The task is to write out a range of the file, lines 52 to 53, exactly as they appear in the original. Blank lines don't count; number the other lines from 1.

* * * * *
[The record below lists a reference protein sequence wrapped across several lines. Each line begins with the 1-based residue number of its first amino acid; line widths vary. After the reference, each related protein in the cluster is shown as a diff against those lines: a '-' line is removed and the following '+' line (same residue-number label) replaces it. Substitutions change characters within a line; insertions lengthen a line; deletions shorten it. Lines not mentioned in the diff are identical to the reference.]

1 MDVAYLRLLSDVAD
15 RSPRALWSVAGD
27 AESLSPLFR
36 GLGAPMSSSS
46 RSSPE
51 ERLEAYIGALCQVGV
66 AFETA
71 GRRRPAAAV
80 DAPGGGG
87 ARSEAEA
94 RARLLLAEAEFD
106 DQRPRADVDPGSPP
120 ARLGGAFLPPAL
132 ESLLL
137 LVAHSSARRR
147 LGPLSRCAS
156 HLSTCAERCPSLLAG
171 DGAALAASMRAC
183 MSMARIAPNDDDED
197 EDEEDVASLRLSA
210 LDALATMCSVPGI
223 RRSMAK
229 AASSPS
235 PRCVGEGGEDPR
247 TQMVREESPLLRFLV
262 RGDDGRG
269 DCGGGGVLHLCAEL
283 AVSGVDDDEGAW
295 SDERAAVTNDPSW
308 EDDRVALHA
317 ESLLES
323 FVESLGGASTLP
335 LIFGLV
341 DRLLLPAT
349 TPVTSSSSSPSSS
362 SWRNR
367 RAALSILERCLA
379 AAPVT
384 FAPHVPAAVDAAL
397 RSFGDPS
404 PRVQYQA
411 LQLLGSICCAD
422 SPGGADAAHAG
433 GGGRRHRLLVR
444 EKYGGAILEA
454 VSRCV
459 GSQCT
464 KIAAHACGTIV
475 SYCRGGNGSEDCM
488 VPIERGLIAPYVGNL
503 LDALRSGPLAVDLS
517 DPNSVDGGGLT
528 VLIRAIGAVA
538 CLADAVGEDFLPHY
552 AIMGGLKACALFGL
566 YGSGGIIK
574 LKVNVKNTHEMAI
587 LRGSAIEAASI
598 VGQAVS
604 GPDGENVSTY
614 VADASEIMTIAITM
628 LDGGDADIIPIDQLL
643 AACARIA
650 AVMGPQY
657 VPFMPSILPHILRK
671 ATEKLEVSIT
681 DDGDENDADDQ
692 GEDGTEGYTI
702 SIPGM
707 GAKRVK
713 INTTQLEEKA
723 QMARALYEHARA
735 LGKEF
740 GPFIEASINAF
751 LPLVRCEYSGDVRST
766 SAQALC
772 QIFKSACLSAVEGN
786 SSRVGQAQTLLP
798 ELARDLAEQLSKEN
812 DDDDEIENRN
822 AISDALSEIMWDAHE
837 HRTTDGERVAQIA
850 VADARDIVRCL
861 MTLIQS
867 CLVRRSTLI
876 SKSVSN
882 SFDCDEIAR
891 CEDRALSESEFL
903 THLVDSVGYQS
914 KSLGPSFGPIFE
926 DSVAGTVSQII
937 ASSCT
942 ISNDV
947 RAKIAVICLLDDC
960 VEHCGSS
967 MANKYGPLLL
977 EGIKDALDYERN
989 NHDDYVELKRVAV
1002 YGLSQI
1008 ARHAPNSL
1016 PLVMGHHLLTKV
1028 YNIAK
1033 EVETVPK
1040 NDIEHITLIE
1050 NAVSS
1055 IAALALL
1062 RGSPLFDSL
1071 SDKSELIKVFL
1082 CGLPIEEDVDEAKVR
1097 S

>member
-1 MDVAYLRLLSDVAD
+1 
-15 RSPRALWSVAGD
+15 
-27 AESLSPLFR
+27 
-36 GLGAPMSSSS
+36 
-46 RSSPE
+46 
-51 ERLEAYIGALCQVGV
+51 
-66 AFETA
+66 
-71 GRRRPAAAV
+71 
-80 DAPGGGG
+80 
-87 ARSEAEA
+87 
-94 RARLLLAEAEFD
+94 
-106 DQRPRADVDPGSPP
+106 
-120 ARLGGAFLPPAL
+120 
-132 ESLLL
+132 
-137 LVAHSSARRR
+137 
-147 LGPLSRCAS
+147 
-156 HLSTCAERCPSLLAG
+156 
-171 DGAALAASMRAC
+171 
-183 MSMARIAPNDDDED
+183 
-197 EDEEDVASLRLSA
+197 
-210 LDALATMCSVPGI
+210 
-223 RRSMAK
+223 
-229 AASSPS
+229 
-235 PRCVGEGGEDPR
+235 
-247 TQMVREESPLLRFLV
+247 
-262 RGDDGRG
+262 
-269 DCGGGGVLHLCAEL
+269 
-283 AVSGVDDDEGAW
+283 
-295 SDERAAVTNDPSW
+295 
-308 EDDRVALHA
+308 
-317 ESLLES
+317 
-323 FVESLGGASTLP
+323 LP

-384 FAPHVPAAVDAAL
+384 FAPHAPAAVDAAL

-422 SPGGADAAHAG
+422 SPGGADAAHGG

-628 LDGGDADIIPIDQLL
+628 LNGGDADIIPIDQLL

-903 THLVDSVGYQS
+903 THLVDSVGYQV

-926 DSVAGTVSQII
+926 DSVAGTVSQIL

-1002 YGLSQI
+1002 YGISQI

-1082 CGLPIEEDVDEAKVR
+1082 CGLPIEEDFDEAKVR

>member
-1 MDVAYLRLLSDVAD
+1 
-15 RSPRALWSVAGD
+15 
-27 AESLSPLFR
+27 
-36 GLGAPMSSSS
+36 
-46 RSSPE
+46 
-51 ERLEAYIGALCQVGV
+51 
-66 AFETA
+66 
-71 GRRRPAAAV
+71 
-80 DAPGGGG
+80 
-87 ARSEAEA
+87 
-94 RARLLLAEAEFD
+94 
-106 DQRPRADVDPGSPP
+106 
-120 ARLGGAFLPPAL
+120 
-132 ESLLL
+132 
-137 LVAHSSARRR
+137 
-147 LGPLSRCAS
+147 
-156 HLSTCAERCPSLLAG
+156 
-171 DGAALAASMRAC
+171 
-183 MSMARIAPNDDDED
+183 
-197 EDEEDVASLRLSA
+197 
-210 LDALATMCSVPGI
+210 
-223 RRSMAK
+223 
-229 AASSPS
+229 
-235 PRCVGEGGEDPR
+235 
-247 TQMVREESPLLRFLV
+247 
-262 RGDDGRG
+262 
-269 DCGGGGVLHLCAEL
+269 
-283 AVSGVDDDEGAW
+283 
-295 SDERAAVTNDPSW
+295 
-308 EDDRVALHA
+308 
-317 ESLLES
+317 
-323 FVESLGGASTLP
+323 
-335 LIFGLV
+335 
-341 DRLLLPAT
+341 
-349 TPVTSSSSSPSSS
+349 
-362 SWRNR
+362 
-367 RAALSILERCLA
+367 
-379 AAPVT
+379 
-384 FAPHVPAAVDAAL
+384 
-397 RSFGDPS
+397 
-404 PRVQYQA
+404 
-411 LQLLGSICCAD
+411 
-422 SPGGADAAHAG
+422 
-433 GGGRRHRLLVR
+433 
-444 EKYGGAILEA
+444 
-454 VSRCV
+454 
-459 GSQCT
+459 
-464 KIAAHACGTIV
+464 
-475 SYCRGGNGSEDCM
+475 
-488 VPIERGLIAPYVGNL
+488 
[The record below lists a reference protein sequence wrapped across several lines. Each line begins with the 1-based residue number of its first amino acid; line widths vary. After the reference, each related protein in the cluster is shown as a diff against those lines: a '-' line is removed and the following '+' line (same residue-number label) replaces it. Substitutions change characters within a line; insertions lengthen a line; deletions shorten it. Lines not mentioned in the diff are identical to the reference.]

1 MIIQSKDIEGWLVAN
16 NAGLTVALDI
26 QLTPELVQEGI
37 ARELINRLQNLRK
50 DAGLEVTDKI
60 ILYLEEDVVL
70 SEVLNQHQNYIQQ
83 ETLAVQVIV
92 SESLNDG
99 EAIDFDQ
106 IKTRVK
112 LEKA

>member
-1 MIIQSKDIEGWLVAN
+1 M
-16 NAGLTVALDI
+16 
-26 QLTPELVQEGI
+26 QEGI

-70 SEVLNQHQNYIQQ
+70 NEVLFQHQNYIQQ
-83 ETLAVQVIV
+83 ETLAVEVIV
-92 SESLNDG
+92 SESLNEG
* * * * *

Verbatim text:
503 LDALRSGPLAVDLS
517 DPNSVDGGGLT